On Chinese social media, people have posted photos of themselves throwing away their Nike sneakers or — for the less committed — covering the logos on their sweaters with masking tape.
An auto body shop in Hohhot, Inner Mongolia, put up a banner barring customers who wore Nike or H&M. A bar in Beijing offered free drinks to customers who wore apparel from domestic brands.
The global brands are putting stock in the enduring popularity of their products in China, while seeking to avoid further provocation. Inditex removed from its website a statement in which it had promised to avoid Xinjiang cotton.
Yet in muting their condemnation of forced labor in Xinjiang, the brands risk amplifying their problems outside China.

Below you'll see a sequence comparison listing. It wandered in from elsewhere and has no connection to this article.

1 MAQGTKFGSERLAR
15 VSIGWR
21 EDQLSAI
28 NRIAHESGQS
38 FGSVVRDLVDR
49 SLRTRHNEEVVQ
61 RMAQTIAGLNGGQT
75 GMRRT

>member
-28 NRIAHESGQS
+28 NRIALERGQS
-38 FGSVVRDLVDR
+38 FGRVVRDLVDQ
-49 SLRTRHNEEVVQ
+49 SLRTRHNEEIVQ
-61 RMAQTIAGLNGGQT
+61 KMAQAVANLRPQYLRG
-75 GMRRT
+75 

“If they do the right thing, they face serious commercial risk in China,” said Scott Nova, executive director of the Worker Rights Consortium, an advocacy organization. “Yet they know consumers globally will be repulsed by a brand that willfully abets forced labor. It is a profound moral test.”
Source: The Economic Times
The Office of the United States Trade Representative (USTR) announced that it is accepting comments on whether to impose 25 percent tariffs on roughly $880 billion of goods imported from Austria, India, Italy, Spain, Turkey, and the United Kingdom in retaliation for digital services taxes (DST) imposed by those countries.
The potential tariffs would be applied under Section 301 of the Trade Act of 1974.